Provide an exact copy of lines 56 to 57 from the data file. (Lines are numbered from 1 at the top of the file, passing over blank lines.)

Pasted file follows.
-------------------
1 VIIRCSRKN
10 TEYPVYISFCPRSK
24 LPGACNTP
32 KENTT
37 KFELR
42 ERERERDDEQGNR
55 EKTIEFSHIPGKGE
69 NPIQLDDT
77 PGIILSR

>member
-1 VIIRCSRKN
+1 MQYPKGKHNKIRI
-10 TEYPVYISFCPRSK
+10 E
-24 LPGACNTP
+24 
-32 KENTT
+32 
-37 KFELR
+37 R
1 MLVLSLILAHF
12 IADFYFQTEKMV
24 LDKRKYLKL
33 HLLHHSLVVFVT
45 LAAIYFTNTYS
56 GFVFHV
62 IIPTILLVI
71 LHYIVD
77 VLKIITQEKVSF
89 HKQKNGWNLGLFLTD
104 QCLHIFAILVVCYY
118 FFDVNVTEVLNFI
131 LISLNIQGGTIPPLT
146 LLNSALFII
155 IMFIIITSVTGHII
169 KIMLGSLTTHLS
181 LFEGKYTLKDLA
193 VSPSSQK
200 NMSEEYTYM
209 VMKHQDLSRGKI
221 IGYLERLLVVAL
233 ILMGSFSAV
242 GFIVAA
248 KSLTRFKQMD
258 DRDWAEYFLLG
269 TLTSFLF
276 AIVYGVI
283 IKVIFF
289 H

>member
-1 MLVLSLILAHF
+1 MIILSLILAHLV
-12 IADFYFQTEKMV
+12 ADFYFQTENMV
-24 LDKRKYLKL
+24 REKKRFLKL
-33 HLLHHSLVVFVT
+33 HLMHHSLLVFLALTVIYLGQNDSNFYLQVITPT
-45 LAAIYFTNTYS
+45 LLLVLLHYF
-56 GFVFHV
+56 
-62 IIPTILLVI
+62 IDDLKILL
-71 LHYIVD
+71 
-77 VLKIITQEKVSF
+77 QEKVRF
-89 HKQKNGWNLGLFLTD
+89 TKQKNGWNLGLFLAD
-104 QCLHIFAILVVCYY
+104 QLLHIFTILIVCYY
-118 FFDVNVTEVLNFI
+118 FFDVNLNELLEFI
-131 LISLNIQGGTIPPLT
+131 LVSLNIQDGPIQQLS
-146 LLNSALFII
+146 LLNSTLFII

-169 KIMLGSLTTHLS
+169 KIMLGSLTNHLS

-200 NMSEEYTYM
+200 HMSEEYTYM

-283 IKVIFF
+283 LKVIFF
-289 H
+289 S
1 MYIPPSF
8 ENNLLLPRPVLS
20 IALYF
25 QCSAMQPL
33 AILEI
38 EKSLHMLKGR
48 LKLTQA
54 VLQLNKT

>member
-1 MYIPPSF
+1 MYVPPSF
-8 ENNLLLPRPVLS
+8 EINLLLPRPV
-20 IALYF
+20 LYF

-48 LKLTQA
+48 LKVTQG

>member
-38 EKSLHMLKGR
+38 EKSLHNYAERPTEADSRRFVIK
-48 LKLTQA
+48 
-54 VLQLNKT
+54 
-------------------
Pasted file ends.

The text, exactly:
+24 REKKRFLKL
-33 HLLHHSLVVFVT